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Super Capacitor for Power Supply Filter
Super Capacitor for Power Supply Filter
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Old 18th December 2005, 06:22 PM   #1
davidallancole is offline davidallancole  Canada
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Default Super Capacitor for Power Supply Filter

Has anybody tried using electric double layer capacitors for the filter capacitor in a power supply?

I found I can get a hold of ten 4.7 F, 2.3 V low resistance super caps for around $30. I figured I would try building a +-10 V power supply with these babys. If I put five of them in series for each rail, it would be an effective capacitance or around 1 F.

I got this idea searching through the old messages. Some guy built a power supply using many 1000 uF capacitors in parallel to achieve something like 50,000 uF. It looked like he had a hundred capacitors in there.
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Old 18th December 2005, 07:24 PM   #2
poobah is offline poobah  United States
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Probably not a good idea... supercaps are an oddball. They are really more like a battery than a cap. Read the specs on them... you will see that ther are limits on charge current etc... Another way of saying it: "The ESR is VERY high".

All caps have ESR... Equivalent Series Resistance. So, every time you plop a cap in a circuit you are actually adding a resistor too. For filtering, you want ESR as low as possible... the opposite of a "super-cap".

These things are finding new applications all the time... mostly where people are trying to replace lithium batteries to keep chip memories alive etc...

For audio PS filtering, look for "low ESR". Then bypass close to the individual circuits with film/foil.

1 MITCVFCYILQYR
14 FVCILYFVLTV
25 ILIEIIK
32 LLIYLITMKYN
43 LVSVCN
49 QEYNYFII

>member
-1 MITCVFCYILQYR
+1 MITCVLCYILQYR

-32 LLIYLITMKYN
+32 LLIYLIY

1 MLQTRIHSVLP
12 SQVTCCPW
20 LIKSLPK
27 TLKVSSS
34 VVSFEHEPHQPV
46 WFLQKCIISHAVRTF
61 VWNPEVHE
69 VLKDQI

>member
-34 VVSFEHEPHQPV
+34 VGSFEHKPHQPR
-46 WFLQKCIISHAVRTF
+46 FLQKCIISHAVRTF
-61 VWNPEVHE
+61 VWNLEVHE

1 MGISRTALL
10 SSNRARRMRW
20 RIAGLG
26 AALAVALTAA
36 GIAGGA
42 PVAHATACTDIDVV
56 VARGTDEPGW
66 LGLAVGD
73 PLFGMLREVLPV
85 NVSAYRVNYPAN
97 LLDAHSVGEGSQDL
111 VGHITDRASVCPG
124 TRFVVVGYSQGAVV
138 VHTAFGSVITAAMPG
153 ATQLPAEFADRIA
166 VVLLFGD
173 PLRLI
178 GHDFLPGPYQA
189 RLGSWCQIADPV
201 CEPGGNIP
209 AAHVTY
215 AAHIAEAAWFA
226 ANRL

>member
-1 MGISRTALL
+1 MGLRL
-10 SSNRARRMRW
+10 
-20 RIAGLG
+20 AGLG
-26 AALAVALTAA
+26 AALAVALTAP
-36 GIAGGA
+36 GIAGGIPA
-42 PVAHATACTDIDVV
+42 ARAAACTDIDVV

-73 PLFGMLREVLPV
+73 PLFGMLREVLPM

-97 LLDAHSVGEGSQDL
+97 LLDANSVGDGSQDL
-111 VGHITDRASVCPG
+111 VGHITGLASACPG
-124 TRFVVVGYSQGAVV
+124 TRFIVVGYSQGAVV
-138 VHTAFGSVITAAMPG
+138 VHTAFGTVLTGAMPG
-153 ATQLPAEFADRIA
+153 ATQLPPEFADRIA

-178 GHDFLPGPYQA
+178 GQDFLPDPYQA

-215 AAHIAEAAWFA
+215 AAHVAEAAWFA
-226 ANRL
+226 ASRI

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Old 18th December 2005, 07:52 PM   #3
davidallancole is offline davidallancole  Canada
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What is the purpose of the by-pass capacitor?
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Old 18th December 2005, 08:03 PM   #4
poobah is offline poobah  United States
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The local bypass caps stamp out the last little bits of noise right at the point use.

From your PS to your individual circuit blocks is a bit of inductance and resistance and also the potential for noise pickup. So, adding a bypass close to the circuit block is like adding another L/C or R/C stage to the PS. Not always neccesary, by any means.

The "secret" is that certain types of caps only behave truely like caps at certain frequencies... high frequencies skip right over electrolytics.

As an example... you might have 100uf (low ESR) at the PS... and then put a 0.1 - 1.0 uF film foil, or even ceramic, RIGHT across the power pins of an op-amp. The op-amp gets a supply of power free from inductance and behaves better...



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Old 18th December 2005, 09:51 PM   #5
davidallancole is offline davidallancole  Canada
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Thanks man!
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Old 18th December 2005, 09:55 PM   #6
poobah is offline poobah  United States
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You betcha,

Every time you draw a cap, draw an inductor and a resistor in series (kinda the same with a wire). You don't have to do all the aweful math... but you will see what is happening.

Cheers -
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Old 18th December 2005, 11:00 PM   #7
Steve Eddy is offline Steve Eddy  United States
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The new carbon areogel supercaps have very low ESR.

se
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Old 18th December 2005, 11:13 PM   #8
poobah is offline poobah  United States
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Thats right Steve,

I have 4, 44 Farad caps, WITH low ESR, on my bench. I can't tell you where I got them, or why. They are not that big.

Let's just say, there are new things on the way...
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Old 13th December 2016, 12:23 PM   #9
woody is offline woody
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poobah, do you have any idea how those caps would sound
used as a cathode bypass ?
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Old 13th December 2016, 07:56 PM   #10
DF96 is offline DF96  England
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One tiny snag is that you would have to wait a day or two after switching on before the bias settled down. Meanwhile, the valve is passing far too much anode current.
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